A full copy of the judgment can be found here.

The content of this article is intended to provide a general guide to the subject matter. Specialist advice should be sought about your specific circumstances.

To print this article, all you need is to be registered on

Click to Login as an existing user or Register so you can print this article.

Some comments from our readers…
“The articles are extremely timely and highly applicable”
“I often find critical information not available elsewhere”
“As in-house counsel, Mondaq’s service is of great value”

Related Video
Up-coming Events Search
Font Size:
Mondaq on Twitter
Register for Access and our Free Biweekly Alert for
This service is completely free. Access 250,000 archived articles from 100+ countries and get a personalised email twice a week covering developments (and yes, our lawyers like to think you’ve read our Disclaimer).
Email Address
Company Name
Confirm Password
Mondaq Topics -- Select your Interests
 Law Performance
 Law Practice
 Media & IT
 Real Estate
 Wealth Mgt
Asia Pacific
European Union
Latin America
Middle East
United States
Worldwide Updates
Check to state you have read and
agree to our Terms and Conditions

Terms & Conditions and Privacy Statement (the Website) is owned and managed by Mondaq Ltd and as a user you are granted a non-exclusive, revocable license to access the Website under its terms and conditions of use. Your use of the Website constitutes your agreement to the following terms and conditions of use. Mondaq Ltd may terminate your use of the Website if you are in breach of these terms and conditions or if Mondaq Ltd decides to terminate your license of use for whatever reason.

Use of

You may use the Website but are required to register as a user if you wish to read the full text of the content and articles available (the Content). You may not modify, publish, transmit, transfer or sell, reproduce, create derivative works from, distribute, perform, link, display, or in any way exploit any of the Content, in whole or in part, except as expressly permitted in these terms & conditions or with the prior written consent of Mondaq Ltd. You may not use electronic or other means to extract details or information about’s content, users or contributors in order to offer them any services or products which compete directly or indirectly with Mondaq Ltd’s services and products.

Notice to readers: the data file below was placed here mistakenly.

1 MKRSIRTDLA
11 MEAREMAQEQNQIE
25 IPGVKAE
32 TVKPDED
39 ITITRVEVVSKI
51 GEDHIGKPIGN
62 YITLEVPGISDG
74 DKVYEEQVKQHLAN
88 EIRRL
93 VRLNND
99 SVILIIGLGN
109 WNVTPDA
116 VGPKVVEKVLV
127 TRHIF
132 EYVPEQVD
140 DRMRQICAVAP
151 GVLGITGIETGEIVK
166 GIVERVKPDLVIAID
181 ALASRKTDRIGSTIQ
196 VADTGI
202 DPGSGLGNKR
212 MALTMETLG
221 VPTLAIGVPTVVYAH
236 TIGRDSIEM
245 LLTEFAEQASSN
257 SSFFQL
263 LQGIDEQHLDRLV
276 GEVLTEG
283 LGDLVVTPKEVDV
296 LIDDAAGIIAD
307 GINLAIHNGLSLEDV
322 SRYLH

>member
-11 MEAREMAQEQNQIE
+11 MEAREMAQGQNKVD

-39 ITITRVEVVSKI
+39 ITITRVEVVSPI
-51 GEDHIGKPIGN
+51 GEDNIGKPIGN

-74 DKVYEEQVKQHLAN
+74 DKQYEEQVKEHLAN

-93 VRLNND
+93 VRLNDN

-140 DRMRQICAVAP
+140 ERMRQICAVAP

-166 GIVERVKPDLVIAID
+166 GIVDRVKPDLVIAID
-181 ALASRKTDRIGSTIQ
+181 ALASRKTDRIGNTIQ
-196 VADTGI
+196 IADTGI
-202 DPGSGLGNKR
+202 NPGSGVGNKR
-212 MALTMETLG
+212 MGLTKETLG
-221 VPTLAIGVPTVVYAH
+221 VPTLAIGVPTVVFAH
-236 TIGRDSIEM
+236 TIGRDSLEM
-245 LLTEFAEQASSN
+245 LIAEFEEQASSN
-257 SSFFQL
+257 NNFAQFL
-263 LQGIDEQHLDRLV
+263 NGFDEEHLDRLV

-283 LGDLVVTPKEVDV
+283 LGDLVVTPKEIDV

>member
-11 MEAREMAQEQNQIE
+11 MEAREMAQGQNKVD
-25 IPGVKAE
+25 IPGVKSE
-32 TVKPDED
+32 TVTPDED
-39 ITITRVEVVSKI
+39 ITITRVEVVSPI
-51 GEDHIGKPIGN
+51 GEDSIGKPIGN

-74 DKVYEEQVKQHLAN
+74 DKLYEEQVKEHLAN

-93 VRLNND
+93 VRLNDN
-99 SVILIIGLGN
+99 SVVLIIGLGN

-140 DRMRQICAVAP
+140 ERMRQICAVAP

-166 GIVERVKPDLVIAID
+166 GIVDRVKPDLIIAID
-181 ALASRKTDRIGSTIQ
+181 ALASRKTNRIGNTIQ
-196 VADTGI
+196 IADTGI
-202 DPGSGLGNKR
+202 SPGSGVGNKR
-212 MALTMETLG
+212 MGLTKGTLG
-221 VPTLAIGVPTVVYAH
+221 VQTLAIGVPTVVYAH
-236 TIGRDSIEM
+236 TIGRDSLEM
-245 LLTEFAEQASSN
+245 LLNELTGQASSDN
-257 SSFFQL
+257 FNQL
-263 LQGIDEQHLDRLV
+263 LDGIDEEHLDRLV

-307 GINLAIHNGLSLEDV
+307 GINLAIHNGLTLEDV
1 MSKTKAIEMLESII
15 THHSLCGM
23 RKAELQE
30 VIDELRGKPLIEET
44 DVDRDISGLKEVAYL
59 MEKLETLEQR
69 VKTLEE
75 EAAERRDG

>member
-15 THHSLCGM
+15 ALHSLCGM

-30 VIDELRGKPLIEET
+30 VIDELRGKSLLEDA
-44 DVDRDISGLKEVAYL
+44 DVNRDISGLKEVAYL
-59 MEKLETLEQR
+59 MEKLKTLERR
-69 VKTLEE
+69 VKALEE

Mondaq Ltd and/or its respective suppliers make no representations about the suitability of the information contained in the documents and related graphics published on this server for any purpose. All such documents and related graphics are provided "as is" without warranty of any kind. Mondaq Ltd and/or its respective suppliers hereby disclaim all warranties and conditions with regard to this information, including all implied warranties and conditions of merchantability, fitness for a particular purpose, title and non-infringement. In no event shall Mondaq Ltd and/or its respective suppliers be liable for any special, indirect or consequential damages or any damages whatsoever resulting from loss of use, data or profits, whether in an action of contract, negligence or other tortious action, arising out of or in connection with the use or performance of information available from this server.

The documents and related graphics published on this server could include technical inaccuracies or typographical errors. Changes are periodically added to the information herein. Mondaq Ltd and/or its respective suppliers may make improvements and/or changes in the product(s) and/or the program(s) described herein at any time.


Mondaq Ltd requires you to register and provide information that personally identifies you, including what sort of information you are interested in, for three primary purposes:

  • To allow you to personalize the Mondaq websites you are visiting.
  • To enable features such as password reminder, newsletter alerts, email a colleague, and linking from Mondaq (and its affiliate sites) to your website.
  • To produce demographic feedback for our information providers who provide information free for your use.

Mondaq (and its affiliate sites) do not sell or provide your details to third parties other than information providers. The reason we provide our information providers with this information is so that they can measure the response their articles are receiving and provide you with information about their products and services.

If you do not want us to provide your name and email address you may opt out by clicking here .

If you do not wish to receive any future announcements of products and services offered by Mondaq by clicking here .

Information Collection and Use

We require site users to register with Mondaq (and its affiliate sites) to view the free information on the site. We also collect information from our users at several different points on the websites: this is so that we can customise the sites according to individual usage, provide 'session-aware' functionality, and ensure that content is acquired and developed appropriately. This gives us an overall picture of our user profiles, which in turn shows to our Editorial Contributors the type of person they are reaching by posting articles on Mondaq (and its affiliate sites) – meaning more free content for registered users.